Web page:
FOURTH DAY              READ JOHN 11:1‑45                GOSPEL

(“I am the Resurrection and the Life.”)

  1. What was a certain man’s name who was sick, what were the names of his two sisters, and what had the one sister done with the Lord?  John 11:1, 2; John 12:3


  1. What did the sisters inform Jesus, what was his response and even though Jesus loved Martha, her sister and Lazarus very much, what did he do?   John 11:3‑6


  1. What did he finally say to his disciples, what was their protest and what did Jesus answer them? John 11:7‑10


  1. After he uttered these words, what did he add, what was the disciples response, what was Jesus talking about, and what did the disciples think?   John 11:11-13


  1. What did Jesus say plainly about Lazarus, why was Jesus glad he was not there when he died, and when Jesus said “Let us go to him,” what did Thomas say? John 11:14-16


Personal ‑ How have you experienced fear of others-‑especially rejection-‑for following what you know God has called you to do or say? How have you been willing and obedient in following through? Have you been willing, as Thomas was, to die in order to stand with Jesus? How have you experienced rejection from your spouse, children, friends, work acquaintances, etc., because you have stood firm on God’s promises? Read Romans 8:35‑39 for reassurance.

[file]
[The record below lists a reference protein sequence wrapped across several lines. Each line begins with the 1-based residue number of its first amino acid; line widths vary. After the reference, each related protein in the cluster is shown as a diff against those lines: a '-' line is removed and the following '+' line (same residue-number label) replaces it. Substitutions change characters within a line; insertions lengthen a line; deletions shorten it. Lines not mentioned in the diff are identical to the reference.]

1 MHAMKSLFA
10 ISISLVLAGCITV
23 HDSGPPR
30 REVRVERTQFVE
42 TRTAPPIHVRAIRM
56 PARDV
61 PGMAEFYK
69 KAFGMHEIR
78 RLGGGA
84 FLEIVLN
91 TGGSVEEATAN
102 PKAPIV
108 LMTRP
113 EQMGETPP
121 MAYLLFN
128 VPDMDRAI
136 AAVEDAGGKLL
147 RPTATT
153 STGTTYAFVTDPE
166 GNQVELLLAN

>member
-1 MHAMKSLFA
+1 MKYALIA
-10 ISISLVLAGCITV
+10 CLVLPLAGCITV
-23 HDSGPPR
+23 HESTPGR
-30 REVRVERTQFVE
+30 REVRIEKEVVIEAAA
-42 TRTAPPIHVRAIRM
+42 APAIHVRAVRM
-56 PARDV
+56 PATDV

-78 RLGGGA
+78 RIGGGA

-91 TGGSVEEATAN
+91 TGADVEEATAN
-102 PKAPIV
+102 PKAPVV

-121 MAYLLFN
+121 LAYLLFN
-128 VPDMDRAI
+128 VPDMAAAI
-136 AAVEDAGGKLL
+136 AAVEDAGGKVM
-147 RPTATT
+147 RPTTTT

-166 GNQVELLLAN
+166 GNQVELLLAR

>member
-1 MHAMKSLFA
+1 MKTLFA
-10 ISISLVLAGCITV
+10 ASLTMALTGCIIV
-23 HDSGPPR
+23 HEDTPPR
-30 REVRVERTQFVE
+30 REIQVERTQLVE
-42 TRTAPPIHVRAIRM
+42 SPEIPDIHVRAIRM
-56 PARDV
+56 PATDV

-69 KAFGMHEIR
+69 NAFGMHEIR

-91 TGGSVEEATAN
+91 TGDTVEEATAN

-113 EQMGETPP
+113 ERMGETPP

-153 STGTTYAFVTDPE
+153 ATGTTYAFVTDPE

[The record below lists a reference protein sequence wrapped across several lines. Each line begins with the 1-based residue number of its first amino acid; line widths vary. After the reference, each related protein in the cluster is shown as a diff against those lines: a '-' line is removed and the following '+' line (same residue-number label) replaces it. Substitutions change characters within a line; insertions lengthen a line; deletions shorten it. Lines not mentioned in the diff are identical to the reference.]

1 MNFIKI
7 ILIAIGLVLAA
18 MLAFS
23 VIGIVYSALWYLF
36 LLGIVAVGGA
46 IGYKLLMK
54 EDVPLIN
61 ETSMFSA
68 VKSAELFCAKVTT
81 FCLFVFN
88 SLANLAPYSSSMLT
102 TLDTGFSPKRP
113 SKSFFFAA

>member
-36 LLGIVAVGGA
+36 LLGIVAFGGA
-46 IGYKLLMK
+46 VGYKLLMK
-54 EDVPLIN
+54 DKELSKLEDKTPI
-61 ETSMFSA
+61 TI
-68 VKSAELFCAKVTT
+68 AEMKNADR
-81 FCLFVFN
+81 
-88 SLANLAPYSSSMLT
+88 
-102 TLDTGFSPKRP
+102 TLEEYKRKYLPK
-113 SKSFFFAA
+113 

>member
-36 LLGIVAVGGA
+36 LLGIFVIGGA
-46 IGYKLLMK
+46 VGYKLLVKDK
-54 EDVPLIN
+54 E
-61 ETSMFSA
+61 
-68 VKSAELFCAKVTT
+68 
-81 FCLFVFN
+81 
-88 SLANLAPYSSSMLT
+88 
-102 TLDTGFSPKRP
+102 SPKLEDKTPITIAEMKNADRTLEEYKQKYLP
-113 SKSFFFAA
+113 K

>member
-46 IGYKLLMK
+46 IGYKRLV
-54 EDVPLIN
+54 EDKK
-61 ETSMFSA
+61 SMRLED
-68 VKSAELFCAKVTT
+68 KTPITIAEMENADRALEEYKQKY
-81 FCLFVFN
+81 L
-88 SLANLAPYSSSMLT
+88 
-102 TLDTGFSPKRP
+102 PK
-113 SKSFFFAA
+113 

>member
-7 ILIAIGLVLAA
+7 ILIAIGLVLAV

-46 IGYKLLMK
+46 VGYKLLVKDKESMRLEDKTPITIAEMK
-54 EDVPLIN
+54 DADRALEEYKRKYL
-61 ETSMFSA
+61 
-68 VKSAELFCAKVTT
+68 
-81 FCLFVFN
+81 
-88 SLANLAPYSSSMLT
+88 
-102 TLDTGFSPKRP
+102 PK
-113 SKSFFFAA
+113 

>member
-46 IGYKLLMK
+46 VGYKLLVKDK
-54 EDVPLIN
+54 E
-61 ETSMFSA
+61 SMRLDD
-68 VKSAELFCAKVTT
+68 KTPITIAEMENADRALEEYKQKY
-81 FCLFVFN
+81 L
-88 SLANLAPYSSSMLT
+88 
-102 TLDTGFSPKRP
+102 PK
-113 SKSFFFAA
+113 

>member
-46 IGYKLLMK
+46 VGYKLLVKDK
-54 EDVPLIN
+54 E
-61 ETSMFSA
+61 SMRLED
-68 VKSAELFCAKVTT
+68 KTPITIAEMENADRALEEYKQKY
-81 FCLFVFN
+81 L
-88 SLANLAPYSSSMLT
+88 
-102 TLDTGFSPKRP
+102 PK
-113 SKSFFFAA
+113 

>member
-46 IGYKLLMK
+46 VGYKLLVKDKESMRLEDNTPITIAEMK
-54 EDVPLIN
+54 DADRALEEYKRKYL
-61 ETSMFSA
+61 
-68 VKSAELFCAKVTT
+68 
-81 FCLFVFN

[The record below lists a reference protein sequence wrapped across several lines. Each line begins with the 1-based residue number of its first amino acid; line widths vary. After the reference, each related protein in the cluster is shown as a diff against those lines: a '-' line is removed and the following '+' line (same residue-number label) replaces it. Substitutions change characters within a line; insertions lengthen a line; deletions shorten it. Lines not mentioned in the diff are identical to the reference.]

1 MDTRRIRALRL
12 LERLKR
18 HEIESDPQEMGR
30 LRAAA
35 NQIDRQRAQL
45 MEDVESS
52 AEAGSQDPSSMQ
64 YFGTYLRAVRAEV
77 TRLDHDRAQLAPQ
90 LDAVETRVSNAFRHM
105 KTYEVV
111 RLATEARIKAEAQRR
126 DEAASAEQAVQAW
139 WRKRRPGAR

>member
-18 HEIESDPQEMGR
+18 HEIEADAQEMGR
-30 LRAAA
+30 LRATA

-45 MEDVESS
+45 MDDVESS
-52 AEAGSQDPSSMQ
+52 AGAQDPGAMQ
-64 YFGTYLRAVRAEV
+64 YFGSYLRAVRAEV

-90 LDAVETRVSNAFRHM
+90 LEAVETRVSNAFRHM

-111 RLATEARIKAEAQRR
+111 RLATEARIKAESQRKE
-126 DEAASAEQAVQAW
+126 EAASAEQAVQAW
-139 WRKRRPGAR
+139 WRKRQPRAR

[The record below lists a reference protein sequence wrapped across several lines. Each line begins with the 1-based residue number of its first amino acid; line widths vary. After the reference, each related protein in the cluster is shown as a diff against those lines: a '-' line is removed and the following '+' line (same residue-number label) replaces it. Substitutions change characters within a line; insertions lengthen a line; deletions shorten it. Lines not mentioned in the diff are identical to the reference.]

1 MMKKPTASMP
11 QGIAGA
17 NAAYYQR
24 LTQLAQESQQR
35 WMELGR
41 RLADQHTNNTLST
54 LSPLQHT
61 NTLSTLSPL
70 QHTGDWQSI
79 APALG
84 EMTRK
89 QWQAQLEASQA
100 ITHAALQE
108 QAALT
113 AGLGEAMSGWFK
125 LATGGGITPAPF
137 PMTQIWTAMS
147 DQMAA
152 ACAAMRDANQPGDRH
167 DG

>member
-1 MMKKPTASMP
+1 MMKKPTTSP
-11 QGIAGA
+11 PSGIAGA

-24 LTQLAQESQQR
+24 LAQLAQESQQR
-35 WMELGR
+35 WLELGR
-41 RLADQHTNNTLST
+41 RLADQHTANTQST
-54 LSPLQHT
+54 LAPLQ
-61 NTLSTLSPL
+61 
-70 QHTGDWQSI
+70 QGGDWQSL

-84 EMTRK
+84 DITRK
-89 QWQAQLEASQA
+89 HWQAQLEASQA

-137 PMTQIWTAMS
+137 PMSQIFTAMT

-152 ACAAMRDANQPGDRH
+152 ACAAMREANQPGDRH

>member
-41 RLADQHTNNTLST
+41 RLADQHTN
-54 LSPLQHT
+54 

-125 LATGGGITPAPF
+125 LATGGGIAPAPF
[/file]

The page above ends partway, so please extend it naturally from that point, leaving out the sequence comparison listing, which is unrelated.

1. Who went to meet Jesus when she heard he was coming; who stayed home, and what did Martha say to Jesus? John 11:20-21


  1. Of what was Martha even now sure; what did Jesus say to her, and what was her response? John 11:22-24


  1. Who did Jesus tell her was the resurrection and the life, what did he say would happen to those who believe in him, and what will never happen to those who believe in him? John 11:25-26


  1. What was Jesus question to Martha, and what was her response. After she said this, she went back and called her sister Mary. What did she whisper to her, and what did she call him? John 11:26‑29


  1. What did the Jews do when they saw Mary get up quickly? How did Jesus feel when Mary fell at his feet and was weeping, what did he ask them, and what did they say? John 11:31‑34


  1. What did Jesus begin to do, and what was the reaction of the Jews to this?   John 11:35‑36


  1. What did Jesus say, what did Martha say to him, and what did he say to her?   John 11:39‑40


  1. Where did Jesus look when they took the stone away, and whom did he thank for having heard him, and of what was he always sure and why? John 11:41-42